By Mark Arsenault and Laura Crimaldi| Globe Staff October 31, 2014
In a Chelsea neighborhood of steep hills and big dogs, a persistent woman in a Wynn Resorts baseball cap knocked on a dozen doors until she found that elusive election-season prize, an undecided voter.
“Have you thought about the jobs a casino would bring?” asked 66-year-old LouAnne Zawodny, referring to the Wynn casino plan for her hometown of Everett. Some of those jobs would go to Chelsea residents, she suggested to the voter, maybe to residents of this very neighborhood.
Not far away, in Charlestown, resident Dianne Ludy recently heard a very different take on the promises of the casino industry, and whether they could be trusted.
Canvasser Stephen Eisele, a spokesman for the Repeal the Casino Deal campaign, spoke to Ludy about the industry’s expansion into his home state of Missouri.
“They say, ‘Oh, this is going to solve education funding forever,’ ” he said. “My tuition went up every year I was in state school there.”
For underfunded casino opponents who cannot afford a massive advertising campaign, house-to-house canvassing for votes is a necessity. And even with a multimillion dollar TV budget, procasino canvassers have been knocking on doors and hustling for votes.
“The most effective election motivator is still personal contact,” said Jerold Duquette, associate professor of political science at Central Connecticut State University and a Western Massachusetts resident. “We give people credit for taking the time to show up and to talk to us.”
Both sides of the debate have tried to educate voters about the counterintuitive wording of the repeal question.A “yes” vote would block casinos; a “no” vote would allow casinos to open.
Elizabeth Fitzgerald, 26, addressed more than a dozen canvass volunteers at the campaign headquarters of Repeal the Casino Deal recently, to lay down the ground rules for door-to-door campaigning.
Find out where voters stand on Question 3, Fitzgerald told them, but don’t get into arguments.
“I had an 86-year-old woman try to push me down the stairs when we were talking about casinos,” she said. “It can get a little aggressive.”
The theme the anticasino canvassers took to the streets is that the gambling industry cannot be trusted.
“They come in with these beautiful drawings, promises of jobs . . . all these benefits,” said casino opponent Rob Pyles, who said his research into the industry convinced him that the promises just don’t come true.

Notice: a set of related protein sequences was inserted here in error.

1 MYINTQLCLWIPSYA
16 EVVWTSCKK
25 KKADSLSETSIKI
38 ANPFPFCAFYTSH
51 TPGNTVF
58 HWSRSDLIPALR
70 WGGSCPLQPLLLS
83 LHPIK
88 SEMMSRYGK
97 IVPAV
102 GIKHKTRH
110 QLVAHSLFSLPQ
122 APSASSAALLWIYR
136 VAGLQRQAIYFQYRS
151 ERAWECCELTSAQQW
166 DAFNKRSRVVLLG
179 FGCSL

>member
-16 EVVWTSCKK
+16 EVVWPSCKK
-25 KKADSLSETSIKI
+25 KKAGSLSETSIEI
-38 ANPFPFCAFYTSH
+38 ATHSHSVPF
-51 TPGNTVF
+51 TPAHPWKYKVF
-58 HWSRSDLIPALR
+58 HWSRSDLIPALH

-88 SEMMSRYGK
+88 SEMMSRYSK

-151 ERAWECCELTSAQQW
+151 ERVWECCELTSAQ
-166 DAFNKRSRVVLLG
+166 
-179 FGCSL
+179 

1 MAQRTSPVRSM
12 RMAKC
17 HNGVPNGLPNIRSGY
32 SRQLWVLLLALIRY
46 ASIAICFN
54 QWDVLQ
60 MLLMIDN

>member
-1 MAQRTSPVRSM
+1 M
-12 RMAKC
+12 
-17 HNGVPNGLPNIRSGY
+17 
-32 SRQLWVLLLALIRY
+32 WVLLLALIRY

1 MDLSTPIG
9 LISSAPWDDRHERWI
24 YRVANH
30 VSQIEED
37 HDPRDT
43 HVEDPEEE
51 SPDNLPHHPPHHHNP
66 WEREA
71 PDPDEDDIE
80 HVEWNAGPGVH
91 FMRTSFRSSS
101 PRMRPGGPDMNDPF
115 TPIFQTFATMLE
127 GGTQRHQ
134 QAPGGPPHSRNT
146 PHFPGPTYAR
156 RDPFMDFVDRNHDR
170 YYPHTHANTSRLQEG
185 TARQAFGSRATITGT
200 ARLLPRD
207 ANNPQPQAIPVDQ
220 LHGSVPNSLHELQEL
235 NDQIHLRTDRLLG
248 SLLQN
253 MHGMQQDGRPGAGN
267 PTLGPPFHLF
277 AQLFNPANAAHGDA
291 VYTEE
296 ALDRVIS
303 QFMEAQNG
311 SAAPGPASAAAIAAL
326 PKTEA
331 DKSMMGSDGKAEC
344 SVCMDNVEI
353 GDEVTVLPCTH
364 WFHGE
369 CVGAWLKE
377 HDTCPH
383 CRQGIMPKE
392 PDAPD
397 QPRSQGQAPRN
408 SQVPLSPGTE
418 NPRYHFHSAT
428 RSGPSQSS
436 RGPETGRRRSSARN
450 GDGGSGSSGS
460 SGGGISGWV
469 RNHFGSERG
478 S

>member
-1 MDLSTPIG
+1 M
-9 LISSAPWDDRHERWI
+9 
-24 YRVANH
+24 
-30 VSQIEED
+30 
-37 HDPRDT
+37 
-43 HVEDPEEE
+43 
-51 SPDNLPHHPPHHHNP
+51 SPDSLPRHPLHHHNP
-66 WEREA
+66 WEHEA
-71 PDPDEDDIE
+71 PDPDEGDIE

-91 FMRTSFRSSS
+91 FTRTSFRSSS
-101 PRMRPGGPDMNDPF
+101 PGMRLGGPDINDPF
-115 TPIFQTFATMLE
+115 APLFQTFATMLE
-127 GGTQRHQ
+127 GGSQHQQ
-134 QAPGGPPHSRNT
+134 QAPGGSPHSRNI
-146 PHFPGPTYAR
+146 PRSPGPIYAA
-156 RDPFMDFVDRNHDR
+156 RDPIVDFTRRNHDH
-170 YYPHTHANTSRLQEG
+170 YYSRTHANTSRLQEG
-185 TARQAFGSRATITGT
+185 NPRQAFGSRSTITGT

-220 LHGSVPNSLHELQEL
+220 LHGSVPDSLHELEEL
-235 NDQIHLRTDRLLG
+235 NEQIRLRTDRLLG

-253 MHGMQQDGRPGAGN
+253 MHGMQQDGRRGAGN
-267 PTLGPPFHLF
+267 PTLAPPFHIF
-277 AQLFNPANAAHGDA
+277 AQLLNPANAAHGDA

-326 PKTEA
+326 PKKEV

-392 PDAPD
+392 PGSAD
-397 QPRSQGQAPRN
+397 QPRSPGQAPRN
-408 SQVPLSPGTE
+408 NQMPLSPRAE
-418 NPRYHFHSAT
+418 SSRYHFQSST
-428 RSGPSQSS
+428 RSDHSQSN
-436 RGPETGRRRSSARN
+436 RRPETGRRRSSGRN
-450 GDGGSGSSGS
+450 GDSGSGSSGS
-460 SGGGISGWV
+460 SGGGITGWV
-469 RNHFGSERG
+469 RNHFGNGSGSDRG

Pyles, of East Boston, said casino proposals are “very seductive” and he was undecided about the gambling industry for a long time before becoming an opponent. Now, he’s a coordinator for Faith for Repeal, a coalition of Christian, Jewish, and Muslim groups fighting casinos here.
In 2011, state lawmakers legalized up to three resort casinos and one slot parlor in Massachusetts. Casino regulators have so far chosen three winning projects: a $1.6 billion Wynn Resorts proposal for the Mystic River waterfront, an $800 million MGM Resorts proposal for downtown Springfield, and a Plainville slot parlor project by Penn National Gaming. The final license, for Southeastern Massachusetts, is not due to be awarded until next year.
If passed, Question 3 would block all casino development in the state.
Both sides of the debate have tried to educate voters about the counterintuitive wording of the repeal question. A “yes” vote would block casinos; a “no” vote would allow casinos to open.
While Everett residents overwhelmingly supported the Wynn project in a referendum last year, residents of nearby Charlestown have raised concerns about casino traffic coming through Sullivan Square.
Peter Thompson of Charlestown complained to the canvassers that no one lives in the section of Everett where Wynn plans to build the casino, leaving Somerville and Charlestown residents to deal with its drawbacks.
Thompson said he favored repealing the casino law, though he is sympathetic to residents who approved casinos in other communities. “I have no problem with Plainville, Springfield; they should be able to get casinos. The fact that it’s all or nothing, it’s just not right.”
Canvassing against the repeal in Chelsea, Zawodny stuck to the overriding theme of the procasino campaign: jobs. Her backup argument is that the Wynn proposal would clean up a site that has been polluted for years.
“We see all the surrounding communities coming into their own,” Zawodny said, speaking as an Everett resident. “When this thing happened with Wynn, we said that it was finally our time. There is very little here. It gave people hope.”
Chelsea resident Paul Lydon, a 49-year-old pipefitter, told Zawodny that he supports casinos — and opposes repeal — for the sake of casino jobs. Maybe even a job for himself. “Having a second job is always good these days,” he said.
Down the street, Patricia Quatieri told Zawodny she was leaning against casinos in Massachusetts.
Zawodny asked her to consider the benefits of a project that would clean and redevelop the polluted Everett property: “No one has touched that piece of land down there for years.”
Quatieri said a few minutes later that she was “a little bit” persuaded to oppose the repeal, after speaking with Zawodny. “I didn’t know how bad [the land] was over there,” she said.
The dogged canvasser was on her way to the next house.